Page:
lax

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lax

(lăks)
adj. laxer, laxest
1. Not taut, firm, or compact; slack.
2. Loose and not easily retained or controlled. Used of bowel movements.

lax·a′tion n.
lax′ly adv.
lax′ness n.

lax

1 abbreviation for laxative.
2 pertaining to a condition of relaxation or looseness.

lax

(lăks) [L. laxus, slack]
1. Without tension.
2. Loose and not easily controlled; said of bowel movements.
References in periodicals archive ?
Laxer argues that it would usher in a more multipolar world in which the global economy was less centred on a U.
With the very notable exception of Alberta, which privatized the Alberta Liquor Control Board (ALCB) in 1993 and established a private liquor retail market to replace it (Flanagan 2003; Laxer et al.
Many of these plans were already badly underfunded, although laxer accounting standards than apply in the private sector have hidden the scale of the problem.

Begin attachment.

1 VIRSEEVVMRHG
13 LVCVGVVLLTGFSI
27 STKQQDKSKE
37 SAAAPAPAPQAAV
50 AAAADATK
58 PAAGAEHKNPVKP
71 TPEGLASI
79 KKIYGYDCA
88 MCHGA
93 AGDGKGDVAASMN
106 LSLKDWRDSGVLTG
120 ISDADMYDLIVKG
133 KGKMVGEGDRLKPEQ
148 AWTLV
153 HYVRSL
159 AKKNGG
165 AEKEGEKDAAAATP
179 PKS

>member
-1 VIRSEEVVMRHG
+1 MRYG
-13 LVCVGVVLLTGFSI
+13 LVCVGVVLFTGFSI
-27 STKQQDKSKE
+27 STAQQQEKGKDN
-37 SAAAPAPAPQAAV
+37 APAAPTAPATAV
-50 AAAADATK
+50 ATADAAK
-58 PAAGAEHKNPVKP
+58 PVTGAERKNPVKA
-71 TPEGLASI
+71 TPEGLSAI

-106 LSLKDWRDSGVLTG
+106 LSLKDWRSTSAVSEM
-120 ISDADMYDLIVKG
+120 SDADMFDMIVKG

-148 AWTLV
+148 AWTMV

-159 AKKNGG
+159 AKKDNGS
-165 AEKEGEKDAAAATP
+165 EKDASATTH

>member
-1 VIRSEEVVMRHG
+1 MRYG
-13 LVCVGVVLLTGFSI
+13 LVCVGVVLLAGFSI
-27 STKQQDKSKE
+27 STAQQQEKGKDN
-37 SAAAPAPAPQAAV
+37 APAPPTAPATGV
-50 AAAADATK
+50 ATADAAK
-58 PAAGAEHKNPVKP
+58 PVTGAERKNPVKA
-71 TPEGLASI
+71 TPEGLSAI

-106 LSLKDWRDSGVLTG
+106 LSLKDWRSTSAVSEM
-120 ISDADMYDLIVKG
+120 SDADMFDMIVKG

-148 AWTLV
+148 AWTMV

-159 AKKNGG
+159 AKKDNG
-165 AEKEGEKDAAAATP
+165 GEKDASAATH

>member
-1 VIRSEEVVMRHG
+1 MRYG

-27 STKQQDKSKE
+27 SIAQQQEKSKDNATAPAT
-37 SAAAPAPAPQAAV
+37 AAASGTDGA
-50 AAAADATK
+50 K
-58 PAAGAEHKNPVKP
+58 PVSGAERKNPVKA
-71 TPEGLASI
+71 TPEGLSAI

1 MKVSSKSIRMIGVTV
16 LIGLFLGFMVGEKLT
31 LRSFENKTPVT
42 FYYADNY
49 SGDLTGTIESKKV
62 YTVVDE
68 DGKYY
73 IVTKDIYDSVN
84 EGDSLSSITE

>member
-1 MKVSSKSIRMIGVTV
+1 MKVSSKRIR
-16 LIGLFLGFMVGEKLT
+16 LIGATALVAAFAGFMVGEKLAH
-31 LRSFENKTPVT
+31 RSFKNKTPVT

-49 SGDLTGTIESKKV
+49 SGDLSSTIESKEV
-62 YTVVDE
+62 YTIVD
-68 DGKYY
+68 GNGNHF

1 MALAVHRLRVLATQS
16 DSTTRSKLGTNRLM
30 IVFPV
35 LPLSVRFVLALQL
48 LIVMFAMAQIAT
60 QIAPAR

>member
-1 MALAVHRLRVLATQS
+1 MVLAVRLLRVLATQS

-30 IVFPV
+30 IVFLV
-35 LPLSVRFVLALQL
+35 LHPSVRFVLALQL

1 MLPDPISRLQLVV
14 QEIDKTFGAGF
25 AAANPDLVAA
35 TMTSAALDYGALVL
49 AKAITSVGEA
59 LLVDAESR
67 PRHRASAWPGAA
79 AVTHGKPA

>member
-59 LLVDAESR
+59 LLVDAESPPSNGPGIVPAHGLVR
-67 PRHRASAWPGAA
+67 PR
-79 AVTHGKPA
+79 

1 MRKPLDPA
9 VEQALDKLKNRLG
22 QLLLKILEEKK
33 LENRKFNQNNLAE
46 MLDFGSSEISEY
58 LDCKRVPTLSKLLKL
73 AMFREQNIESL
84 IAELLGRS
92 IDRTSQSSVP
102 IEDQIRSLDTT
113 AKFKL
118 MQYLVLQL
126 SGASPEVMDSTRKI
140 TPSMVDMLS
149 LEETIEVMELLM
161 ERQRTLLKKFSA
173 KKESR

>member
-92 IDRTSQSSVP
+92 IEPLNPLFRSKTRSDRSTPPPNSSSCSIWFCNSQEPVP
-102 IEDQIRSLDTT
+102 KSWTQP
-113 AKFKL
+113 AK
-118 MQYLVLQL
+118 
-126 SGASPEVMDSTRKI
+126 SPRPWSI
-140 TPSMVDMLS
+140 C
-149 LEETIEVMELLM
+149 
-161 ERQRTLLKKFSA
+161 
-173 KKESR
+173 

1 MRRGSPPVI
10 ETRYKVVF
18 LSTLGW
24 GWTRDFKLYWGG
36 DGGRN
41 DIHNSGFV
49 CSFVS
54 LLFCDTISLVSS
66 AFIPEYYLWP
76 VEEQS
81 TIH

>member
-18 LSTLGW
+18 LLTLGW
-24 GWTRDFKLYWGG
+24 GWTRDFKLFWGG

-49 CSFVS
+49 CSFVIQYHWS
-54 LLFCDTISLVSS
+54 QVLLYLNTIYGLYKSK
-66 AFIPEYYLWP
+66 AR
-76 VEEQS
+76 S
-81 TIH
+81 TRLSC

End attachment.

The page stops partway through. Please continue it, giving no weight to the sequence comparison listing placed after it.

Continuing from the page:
One would think that firms would relocate to jurisdictions with less-stringent environmental regulations due to regulatory cost savings, and thus, strict environmental regulations might favor offshoring to countries with laxer regulations.
There appears to be a much laxer approach in the public sector as the bill is always picked up by the State.
In addition to laxer rules for visits to the island, the protesters demand the right to education in Kurdish for people who speak Kurdish as their mother tongue, as well as the right to use Kurdish in court proceedings.
Desbiens R, Berkovic S, Dubeau F, Andermann F, Laxer K, Harvey S, et al.
Put otherwise: In the college education market, potential customers (students and their parents) know they will have access to credit on terms far laxer than what they would get if they borrowed from a private party without government subsidies, underwriting, or guarantees.
He could also introduce an additional LTRO scheme with laxer borrowing conditions, although this looks unlikely, as the ECB has not yet been able to accurately gauge how successful the previous two LTROs have been.
Rich Laxer, chief executive of GE Capital, added: "The mid-market is a real driver of UK economic growth and this research casts a spotlight on this powerful, highly targeted group of companies with strong growth potential, even in these challenging economic conditions.
Laxer rules on subsidies almost always result in an expensive competition among local governments for economic development.